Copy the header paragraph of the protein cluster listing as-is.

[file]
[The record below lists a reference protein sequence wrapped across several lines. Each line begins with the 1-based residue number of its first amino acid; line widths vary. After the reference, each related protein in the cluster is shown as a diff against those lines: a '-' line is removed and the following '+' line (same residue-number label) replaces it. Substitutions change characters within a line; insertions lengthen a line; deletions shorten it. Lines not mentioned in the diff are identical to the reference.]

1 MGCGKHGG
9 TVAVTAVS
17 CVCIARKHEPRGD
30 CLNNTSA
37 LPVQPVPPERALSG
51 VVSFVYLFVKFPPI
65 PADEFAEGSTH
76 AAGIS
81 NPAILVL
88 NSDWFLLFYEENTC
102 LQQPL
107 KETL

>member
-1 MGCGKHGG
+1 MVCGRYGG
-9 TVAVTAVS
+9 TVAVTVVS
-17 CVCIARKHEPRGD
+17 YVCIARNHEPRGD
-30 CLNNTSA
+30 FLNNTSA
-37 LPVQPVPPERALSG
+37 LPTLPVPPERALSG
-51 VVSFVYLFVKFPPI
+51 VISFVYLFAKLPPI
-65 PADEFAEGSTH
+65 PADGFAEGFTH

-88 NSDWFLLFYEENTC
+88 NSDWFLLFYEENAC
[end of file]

[The record below lists a reference protein sequence wrapped across several lines. Each line begins with the 1-based residue number of its first amino acid; line widths vary. After the reference, each related protein in the cluster is shown as a diff against those lines: a '-' line is removed and the following '+' line (same residue-number label) replaces it. Substitutions change characters within a line; insertions lengthen a line; deletions shorten it. Lines not mentioned in the diff are identical to the reference.]